Never Work with Children or Animals

WSR gleefully thumbs its nose at this show biz adage with "Gypsy"

Ask any actor who has worked with children or animals and they may confirm the wisdom of the W.C Fields adage, “Never work with Children or Animals.” They are unpredictable and completely scene-stealing.

But that hasn’t stopped Williams Street Repertory and director Mark R. Mahallak from casting seven capable young actors and one toy poodle to round out the cast of “GYPSY”, opening Oct 9th at Raue Center for the Arts.

In only its 5th Season, and with a cast of 24 actors (not including the dog), “Gypsy” is the largest show WSR has ever produced. Founding Artistic Director, Richard Kuranda, isn’t intimidated by the size of the show either. “The incredible ensemble is backed by a powerhouse band and we are proud that its the largest show to ever play on the Raue Stage!”

“As a theatre educator, I spend a lot of time with kids in the classroom,” explains Amanda Flahive, who plays Mama Rose, “–so getting the chance to work onstage with them is a joy. Young performers bring tons of energy and excitement to their work, and I love their enthusiasm!” Working with her dog Lucy, however, has had its ups and downs. “I love that she’s making so many new friends and getting to spend so much time with her ‘mama,’ says Flahive, “but she sometimes forgets that the people picking fights with me in the show are just acting and gets a little vocal. She’s a bit of a scene stealer!”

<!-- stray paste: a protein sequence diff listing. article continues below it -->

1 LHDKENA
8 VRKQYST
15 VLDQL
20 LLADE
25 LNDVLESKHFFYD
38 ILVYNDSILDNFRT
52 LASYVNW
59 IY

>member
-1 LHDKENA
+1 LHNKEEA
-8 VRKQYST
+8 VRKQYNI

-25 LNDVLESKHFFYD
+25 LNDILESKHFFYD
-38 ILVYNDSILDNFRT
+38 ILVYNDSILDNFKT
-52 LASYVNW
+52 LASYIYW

So what do the young performers think about all this? Twelve year-old, Aaron Stone, who plays a newsboy in the show says, “The best part of working with other young actors is getting to know other performers my age and making friends who like performing as much as I do.”  Not that there aren’t challenges. Ten year-old Mya Berg plays the vaudeville sensation, Baby June and admits, “I never twirled a baton before so it was really hard to twirl it and do the splits at the same time.”

Daniel Marable, thirteen, described balancing school, sports, other activities with rehearsals as his biggest challenge.   “The second biggest challenge,” Daniel explains, “is remembering when to give Mark [the director] a Rice Krispies Treat and when not to.  Mark can’t handle having one every rehearsal.  I have handled this by keeping extra Rice Krispies Treats in my bag in case Mark needs one.”

As for WC Fields and his advice, director Mark Mahallak respectfully disagrees. “Maybe he was just having a bad day,” says Mahallak, “I think kids keep you young and dogs give you unconditional love…they keep you focused and on your toes, and as Mama Rose says, ‘My kids are great! Wait until you see ’em!’”

Williams Street Repertory opens “Gypsy” Friday Oct 9th, 2015 at 8pm! The show runs until November 1st at Raue Center for the Arts in Crystal Lake, IL.

Raue Center for the Arts | 26 N. Williams Street, Crystal Lake, IL 60014 |
Box Office | 815.356.9212 | Mon-Sat | 12 to 4p | Closed Sunday except 1 hour prior to performance
www.rauecenter.org

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